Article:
Medlock Ames Virtual Field Day


Join farmers, avian ecologists, researchers and conservationists virtually for a discussion on practices that support beneficial birds and manage pest birds. 

General Information

When: Wednesday, March 10th 8:30 am - 10:45 am (Pacific Time)

Cost: FREE (but you must register to attend)

Where: Virtual

Click Here to Register

 


Field Day Speakers and Agenda Include:

8:30 am – 8:40 am Welcome and Overview

8:40 am - 10:45 am Presentations and Q&A Discussion

  • Ames Morison, co-founder and winemaker, discusses Medlock Ames' approach to farming with nature and specifically how they enlist the help of beneficial birds and wildlife in the care of the vineyard.
  • Breanna Martinico, PhD Student, UC Davis, discusses Barn Owl and Kestrel prey, rodenticide impacts, habitat influences, and the best types and locations of nest boxes and perches.  
  • Sara Kross, PhD, Columbia University, shares her Falcon research on vineyards in New Zealand, how to co-exist with pest birds in vineyards.
  • Adina Merenlender, PhD, UC Berkeley, describes the conservation of habitat corridors critical to climate resilience, watershed integrity, and health of birds and other wildlife. 
  • Thomas Moore, California Natural Resource Conservation Service (NRCS), provides examples of how NRCS has helped birds and the growers who support them and discusses NRCS's technical and financial assistance programs.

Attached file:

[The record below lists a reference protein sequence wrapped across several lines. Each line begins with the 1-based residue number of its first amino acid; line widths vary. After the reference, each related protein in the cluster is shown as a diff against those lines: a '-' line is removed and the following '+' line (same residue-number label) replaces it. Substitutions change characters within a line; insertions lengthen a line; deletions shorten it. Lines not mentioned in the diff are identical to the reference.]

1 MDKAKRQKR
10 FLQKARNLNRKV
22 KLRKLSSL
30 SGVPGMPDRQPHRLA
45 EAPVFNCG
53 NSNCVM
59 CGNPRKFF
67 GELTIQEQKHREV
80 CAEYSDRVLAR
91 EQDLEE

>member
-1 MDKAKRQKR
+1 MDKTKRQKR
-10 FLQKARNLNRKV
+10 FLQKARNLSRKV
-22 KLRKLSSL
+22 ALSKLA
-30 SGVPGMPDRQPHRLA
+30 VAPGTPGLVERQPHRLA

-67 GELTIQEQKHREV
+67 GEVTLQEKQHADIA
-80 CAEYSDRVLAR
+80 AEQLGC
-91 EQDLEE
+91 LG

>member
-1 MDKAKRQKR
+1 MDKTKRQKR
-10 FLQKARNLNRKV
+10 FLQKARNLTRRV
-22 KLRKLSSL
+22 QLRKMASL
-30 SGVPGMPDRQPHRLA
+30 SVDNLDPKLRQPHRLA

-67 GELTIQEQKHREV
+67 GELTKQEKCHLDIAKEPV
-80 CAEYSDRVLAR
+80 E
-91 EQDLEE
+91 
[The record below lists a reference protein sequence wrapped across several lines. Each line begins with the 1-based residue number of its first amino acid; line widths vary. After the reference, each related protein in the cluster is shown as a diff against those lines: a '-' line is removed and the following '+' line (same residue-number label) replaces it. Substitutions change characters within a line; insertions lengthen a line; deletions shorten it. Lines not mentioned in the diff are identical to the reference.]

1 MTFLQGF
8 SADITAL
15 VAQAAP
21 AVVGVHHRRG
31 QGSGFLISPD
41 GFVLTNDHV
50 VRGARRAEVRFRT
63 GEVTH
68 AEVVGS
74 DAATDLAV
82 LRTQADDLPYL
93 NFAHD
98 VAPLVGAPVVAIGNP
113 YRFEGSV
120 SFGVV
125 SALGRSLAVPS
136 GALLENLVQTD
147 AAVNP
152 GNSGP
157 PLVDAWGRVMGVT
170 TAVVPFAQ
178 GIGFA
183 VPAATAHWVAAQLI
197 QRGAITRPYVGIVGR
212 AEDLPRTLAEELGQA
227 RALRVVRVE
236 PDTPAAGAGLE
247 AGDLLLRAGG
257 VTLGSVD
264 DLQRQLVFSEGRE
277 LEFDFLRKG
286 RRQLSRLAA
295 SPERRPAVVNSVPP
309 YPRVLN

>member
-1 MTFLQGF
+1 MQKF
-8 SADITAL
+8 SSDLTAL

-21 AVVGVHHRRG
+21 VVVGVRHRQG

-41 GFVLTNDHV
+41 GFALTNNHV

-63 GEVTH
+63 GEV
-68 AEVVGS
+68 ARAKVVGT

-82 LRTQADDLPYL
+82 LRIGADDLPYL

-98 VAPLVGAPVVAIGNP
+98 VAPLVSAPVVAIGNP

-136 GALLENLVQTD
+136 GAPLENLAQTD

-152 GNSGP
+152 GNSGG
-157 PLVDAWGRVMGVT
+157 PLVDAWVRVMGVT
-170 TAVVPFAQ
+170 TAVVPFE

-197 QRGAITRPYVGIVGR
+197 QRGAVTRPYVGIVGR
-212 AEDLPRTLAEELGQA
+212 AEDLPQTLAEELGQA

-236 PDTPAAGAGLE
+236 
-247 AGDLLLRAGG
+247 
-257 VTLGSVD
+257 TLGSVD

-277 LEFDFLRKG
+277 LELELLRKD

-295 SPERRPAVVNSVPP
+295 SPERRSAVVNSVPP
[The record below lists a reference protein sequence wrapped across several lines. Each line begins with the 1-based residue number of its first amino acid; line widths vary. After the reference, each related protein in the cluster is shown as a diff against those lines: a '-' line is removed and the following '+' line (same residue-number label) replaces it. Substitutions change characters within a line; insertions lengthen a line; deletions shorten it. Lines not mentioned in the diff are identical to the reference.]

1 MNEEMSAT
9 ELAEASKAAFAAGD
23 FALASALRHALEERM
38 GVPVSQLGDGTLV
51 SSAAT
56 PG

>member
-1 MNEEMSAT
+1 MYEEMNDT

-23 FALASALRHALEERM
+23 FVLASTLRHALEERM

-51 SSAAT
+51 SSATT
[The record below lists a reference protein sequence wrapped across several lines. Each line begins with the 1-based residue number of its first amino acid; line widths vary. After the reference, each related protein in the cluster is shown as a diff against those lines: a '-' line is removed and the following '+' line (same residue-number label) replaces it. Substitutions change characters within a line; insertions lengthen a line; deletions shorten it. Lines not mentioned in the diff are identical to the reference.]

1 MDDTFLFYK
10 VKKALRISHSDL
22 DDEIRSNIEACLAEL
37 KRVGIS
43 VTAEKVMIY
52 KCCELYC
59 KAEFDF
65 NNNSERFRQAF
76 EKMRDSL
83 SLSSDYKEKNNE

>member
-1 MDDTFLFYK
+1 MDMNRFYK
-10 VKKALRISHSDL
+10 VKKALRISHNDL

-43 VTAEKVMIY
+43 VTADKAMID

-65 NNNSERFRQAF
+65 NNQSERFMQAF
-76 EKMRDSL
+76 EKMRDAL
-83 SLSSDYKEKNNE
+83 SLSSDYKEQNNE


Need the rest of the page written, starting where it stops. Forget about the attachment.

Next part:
Click Here to Register

 


About Medlock Ames

At Bell Mountain Ranch, Barn Owls are encouraged with nest boxes, and hawks with perches, making rodents much less of a problem. Western Bluebirds' nest boxes were recently installed with the intention of keeping Sharpshooter numbers down.

Besides boxes and perches providing this structural habitat, 80% of the land is conserved in vegetative habitat—native oak woodlands, grasslands, and chaparral—which supports the insects that songbirds need to eat during nesting season.

These natural landscapes also provide Barn Owls with what they need—more foraging habitat than the vineyard itself—which ensures better nest box occupancy. With large parts of the estate dedicated to nature, safe wildlife movement corridors are present and the watershed’s health is protected.

Watch this video about Medlock Ames and their work to support beneficial birds


This virtual field day is brought to you by generous support from the following:

  

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The Department of Pesticide Regulation (DPR) provided partial or full funding for this project but does not necessarily agree with any opinion expressed, nor endorse any commercial product or trade name mentioned.